Good quality matcha powder should have the following qualities:
Color – green and vibrant indicates freshness (dull or yellow/brown usually means the matcha is old and not good).
Smell – it should have a fresh and pleasant aroma.
Taste – it should an earthy yet refreshing flavor with a pleasant bitterness.
I hope you enjoy this Iced Matcha Latte recipe! If you try it out, I’d really appreciate it if you could spare a moment to let me know what you thought by giving a review and star rating in the comments below. It’s also helpful to share any adjustments you made to the recipe with our other readers. Thank you!
More Japanese Drink Recipes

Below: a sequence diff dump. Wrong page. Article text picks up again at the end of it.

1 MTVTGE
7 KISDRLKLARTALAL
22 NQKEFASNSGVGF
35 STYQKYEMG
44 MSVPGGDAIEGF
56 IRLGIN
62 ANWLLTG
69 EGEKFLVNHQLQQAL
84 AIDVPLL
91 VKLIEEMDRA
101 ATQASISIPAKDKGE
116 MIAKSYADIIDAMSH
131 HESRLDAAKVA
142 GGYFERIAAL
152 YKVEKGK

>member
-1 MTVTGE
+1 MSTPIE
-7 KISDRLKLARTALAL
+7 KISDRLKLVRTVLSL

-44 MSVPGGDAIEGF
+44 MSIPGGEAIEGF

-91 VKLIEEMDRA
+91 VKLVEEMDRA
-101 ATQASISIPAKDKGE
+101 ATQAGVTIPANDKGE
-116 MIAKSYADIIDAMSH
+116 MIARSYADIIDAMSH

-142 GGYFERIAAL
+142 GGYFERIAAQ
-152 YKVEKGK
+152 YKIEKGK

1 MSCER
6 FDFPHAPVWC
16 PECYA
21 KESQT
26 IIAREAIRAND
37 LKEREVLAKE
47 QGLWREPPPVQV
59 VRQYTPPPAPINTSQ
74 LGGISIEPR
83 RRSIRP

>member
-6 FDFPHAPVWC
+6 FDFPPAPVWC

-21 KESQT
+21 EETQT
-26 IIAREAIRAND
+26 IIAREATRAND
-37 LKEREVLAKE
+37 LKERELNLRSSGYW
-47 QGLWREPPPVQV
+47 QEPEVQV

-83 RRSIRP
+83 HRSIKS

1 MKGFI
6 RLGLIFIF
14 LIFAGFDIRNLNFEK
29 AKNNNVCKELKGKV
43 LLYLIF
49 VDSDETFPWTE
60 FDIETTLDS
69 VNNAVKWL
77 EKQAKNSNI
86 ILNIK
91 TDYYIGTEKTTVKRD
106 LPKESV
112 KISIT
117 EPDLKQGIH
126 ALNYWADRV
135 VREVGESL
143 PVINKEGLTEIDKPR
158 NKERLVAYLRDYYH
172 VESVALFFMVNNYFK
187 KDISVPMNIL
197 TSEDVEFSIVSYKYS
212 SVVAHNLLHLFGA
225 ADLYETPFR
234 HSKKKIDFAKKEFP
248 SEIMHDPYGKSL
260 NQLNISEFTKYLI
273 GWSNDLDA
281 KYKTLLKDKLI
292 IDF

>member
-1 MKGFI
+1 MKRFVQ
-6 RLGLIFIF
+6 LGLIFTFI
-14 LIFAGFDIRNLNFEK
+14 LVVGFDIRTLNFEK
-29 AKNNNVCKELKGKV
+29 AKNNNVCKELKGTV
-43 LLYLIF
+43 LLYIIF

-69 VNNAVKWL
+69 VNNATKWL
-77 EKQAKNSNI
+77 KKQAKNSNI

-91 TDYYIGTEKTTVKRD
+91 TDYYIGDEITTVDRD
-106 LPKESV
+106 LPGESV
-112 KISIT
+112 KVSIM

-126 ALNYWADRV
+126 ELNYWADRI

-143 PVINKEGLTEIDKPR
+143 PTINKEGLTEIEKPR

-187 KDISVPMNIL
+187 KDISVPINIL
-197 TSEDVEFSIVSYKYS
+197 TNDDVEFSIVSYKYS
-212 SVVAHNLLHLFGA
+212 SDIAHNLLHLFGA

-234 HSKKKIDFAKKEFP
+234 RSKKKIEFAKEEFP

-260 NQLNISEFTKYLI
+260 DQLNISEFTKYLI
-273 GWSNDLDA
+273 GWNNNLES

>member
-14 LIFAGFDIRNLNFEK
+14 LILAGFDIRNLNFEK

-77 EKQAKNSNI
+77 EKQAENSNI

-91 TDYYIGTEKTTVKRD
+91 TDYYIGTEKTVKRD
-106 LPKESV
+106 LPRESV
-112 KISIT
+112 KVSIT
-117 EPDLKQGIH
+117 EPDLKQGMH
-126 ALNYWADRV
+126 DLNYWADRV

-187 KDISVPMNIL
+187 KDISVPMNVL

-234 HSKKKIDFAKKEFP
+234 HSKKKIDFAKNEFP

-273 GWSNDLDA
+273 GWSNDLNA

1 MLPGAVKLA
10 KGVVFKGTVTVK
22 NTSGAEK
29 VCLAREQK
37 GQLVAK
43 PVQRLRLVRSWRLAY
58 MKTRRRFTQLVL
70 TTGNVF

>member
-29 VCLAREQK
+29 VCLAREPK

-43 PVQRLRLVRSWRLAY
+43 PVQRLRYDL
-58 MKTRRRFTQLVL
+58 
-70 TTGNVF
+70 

Iced Matcha Latte (Iced Green Tea Latte)
- Matcha Sifter
- Mini whisk
- 2 tsp matcha powder
- 1 tsp sugar
- 50 ml hot water heated to around 80°C (176°F)
- 2 tsp honey or maple syrup, sugar syrup, etc
- 180 ml milk of your choice
- ice cubes
- First, boil your water and then allow it to cool to about 80°C (176°F).
- Sift 2 tsp matcha powder into a small bowl.
- Add 1 tsp sugar.
- Pour 50 ml hot water into the bowl.
- Whisk until the matcha and sugar have dissolved and foam has formed on top. I recommend using a "chasen" (bamboo matcha whisk) for best results.
- In a separate jug, measure out 180 ml milk and add 2 tsp honey.
- Whisk until the honey is incorporated into the milk.
- Fill a glass with ice cubes about one-third of the way up.
- Pour the sweetened milk over the ice.
- Carefully pour the matcha mixture over the top, use a spoon to slow the pour. This will create a layered effect.
- Mix well before drinking and enjoy!